The Effective Use of Time


1 All Managers find they do not have enough time to achieve their objec­tives. Further, they cannot expand the amount of time available no matter what the demand. Therefore Managers at all levels need to look on time as a valuable resource and allocate it on a planned and rational basis to meet the demands made on it.

A meaning for “afford”

2 When someone says “I cannot afford to buy Product “X” they mean they have established (either consciously or unconsciously) a list of priori­ties. If they have rated “X” as low on the list, they do not buy it be­cause they have spent all available money on other things. When we say “we cannot afford” (in terms of TIME) to carry out a certain action, we mean that we place the action too far down our list of priorities to reach it in the foreseeable future.

3 If, whenever we made this statement, we made it on a carefully analysed and rational basis, perhaps we would show considerable executive strength. However people often have a tendency to say “I haven’t the time” because they allow other tasks of less importance to absorb their time. Any plan to use time more effectively must involve a more rational and logical approach to the establishing of priorities.

4 One important factor in the allocation of priorities involves the extent to which we can give some jobs (objectives) to other people. Often Manag­ers decide that they have not got the time to carry out a particular task (“Y”), even though someone else could carry out some of their other tasks and thus let them have time to do task “Y”. Expressed another way: Manag­ers should concentrate on those tasks which only they can do because  of their particular skills. They should ensure that they do not give such tasks a lower priority than other tasks which require less skill and which they could give to others. This approach will help to achieve wise delega­tion.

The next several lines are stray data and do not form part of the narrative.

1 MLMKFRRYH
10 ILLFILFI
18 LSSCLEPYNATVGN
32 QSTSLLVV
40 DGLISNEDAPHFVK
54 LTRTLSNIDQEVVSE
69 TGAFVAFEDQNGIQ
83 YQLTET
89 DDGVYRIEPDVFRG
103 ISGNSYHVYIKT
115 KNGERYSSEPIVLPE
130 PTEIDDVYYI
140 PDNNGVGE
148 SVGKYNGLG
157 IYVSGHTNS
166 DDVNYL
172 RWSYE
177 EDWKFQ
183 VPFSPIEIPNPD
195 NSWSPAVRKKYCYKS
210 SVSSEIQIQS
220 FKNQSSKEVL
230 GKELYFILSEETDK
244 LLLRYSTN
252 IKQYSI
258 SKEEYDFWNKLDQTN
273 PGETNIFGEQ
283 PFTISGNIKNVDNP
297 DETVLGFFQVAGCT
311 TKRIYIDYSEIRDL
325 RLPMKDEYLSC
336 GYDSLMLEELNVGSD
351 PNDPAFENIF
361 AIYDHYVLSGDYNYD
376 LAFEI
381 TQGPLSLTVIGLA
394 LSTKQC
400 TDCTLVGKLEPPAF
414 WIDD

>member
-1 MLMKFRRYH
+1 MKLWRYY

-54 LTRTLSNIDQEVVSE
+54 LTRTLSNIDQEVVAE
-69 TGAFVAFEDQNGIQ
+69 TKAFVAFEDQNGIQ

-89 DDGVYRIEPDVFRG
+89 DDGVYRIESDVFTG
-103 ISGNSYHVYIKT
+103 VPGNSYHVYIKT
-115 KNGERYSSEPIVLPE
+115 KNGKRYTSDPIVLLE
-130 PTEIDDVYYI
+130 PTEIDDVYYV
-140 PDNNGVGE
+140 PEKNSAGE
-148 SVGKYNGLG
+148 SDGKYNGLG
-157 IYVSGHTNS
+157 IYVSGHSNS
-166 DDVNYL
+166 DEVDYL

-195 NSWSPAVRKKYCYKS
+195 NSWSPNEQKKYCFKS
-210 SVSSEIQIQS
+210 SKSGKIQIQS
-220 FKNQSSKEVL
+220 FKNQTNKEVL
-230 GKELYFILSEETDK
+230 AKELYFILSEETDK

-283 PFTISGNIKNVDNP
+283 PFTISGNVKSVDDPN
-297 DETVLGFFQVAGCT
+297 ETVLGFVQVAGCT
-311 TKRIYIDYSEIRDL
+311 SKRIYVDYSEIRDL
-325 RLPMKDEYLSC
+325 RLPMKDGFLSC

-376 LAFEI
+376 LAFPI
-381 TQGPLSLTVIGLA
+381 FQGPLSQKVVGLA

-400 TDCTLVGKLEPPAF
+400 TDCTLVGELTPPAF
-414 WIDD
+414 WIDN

The Five-Step Plan

5 The following five steps show how to achieve more effective use of personal time:

(a) Analyse the working day in terms of what happens now.

(b) Prepare a plan to achieve selected objectives.

(c) Review the plan frequently.

(d) Check progress against plan.

(e) Recognise the completion point.

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Make Better Use of Time

Session Objective

Try out at least four new ideas within the next six weeks and rate at least three of them as giving you and/or one or more Members of your Organisation higher productivity than before this session.

Ideas For Saving Tine

1 Keep Time Diary and find out where Time “goes”.

2 Run the in your Organisation and get ideas implemented.

3 Communicate to your Staff worthwhile ideas from this session.

4 Stop interruptions for periods when you need to give your work uninter­rupted attention. (Cut off phone; Work at home, in the car; Put up a sign on your office door “Interviewing please do not disturb”, “Out” when “In”.)

5 Develop techniques for avoiding or reducing their length.

(a) Avoid accepting (incoming) communications while engaged with one or more other people.

(b) Avoid interrupting other people when they have someone with them.

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Some Specific Problems in Time Usage


1 A group of people who attended a discussion group listed some major problems which caused them to waste time.

Inadequate/Unstable from a Requester of Information

2 One person described a situation where a Manager would give out a job of work. Then, when the Member did the work, the Manager would add on something different or ask for the Member to do it in a different way.